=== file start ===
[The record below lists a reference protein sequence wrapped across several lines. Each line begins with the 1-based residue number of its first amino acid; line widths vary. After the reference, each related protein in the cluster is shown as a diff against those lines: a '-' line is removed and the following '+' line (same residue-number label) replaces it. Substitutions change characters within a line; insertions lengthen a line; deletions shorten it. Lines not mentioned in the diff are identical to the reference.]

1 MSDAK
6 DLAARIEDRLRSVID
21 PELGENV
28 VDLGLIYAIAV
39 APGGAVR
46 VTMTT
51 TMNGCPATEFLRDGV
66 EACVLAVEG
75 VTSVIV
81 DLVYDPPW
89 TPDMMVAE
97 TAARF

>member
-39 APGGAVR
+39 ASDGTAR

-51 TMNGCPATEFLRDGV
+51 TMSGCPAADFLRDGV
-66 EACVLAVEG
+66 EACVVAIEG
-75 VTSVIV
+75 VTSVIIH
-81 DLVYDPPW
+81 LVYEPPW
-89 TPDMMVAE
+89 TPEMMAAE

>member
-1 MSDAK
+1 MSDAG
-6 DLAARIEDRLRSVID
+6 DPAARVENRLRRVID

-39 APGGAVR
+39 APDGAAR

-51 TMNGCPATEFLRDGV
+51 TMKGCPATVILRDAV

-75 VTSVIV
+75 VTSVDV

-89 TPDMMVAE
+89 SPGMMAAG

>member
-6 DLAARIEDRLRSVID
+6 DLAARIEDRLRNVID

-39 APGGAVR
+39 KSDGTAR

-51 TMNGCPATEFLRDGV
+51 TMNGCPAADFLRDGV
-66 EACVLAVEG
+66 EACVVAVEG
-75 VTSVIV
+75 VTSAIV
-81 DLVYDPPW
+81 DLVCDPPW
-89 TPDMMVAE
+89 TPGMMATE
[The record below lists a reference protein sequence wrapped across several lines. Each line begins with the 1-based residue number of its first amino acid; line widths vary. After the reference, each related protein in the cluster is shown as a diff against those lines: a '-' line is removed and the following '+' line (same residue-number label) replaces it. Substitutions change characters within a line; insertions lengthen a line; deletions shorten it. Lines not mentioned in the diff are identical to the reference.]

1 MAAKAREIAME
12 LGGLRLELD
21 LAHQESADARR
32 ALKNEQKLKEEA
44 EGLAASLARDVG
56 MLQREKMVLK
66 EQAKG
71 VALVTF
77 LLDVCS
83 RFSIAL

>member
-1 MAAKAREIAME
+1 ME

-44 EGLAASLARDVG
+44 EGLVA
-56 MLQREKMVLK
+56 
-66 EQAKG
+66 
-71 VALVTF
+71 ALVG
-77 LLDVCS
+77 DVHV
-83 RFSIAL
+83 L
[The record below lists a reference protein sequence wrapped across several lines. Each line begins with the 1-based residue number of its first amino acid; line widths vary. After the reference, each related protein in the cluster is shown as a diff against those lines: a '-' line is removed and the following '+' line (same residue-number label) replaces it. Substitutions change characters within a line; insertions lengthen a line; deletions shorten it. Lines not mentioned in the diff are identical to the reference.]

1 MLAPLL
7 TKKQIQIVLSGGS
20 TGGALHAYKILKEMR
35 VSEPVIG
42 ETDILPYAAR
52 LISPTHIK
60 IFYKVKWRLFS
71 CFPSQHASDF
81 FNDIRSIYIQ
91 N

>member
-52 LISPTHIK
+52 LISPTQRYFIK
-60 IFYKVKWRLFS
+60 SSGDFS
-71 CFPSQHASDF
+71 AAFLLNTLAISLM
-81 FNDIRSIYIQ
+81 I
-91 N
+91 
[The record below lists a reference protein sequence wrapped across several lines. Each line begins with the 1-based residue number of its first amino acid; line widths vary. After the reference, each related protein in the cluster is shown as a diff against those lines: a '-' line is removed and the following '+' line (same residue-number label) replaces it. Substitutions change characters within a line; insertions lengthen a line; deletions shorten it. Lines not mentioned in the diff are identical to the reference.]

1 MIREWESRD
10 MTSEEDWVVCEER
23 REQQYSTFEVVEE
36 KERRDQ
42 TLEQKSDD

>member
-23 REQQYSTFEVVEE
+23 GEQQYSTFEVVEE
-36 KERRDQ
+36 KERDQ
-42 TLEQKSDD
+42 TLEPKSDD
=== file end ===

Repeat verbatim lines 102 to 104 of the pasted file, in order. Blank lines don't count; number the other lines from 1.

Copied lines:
+91 
[The record below lists a reference protein sequence wrapped across several lines. Each line begins with the 1-based residue number of its first amino acid; line widths vary. After the reference, each related protein in the cluster is shown as a diff against those lines: a '-' line is removed and the following '+' line (same residue-number label) replaces it. Substitutions change characters within a line; insertions lengthen a line; deletions shorten it. Lines not mentioned in the diff are identical to the reference.]

1 MIREWESRD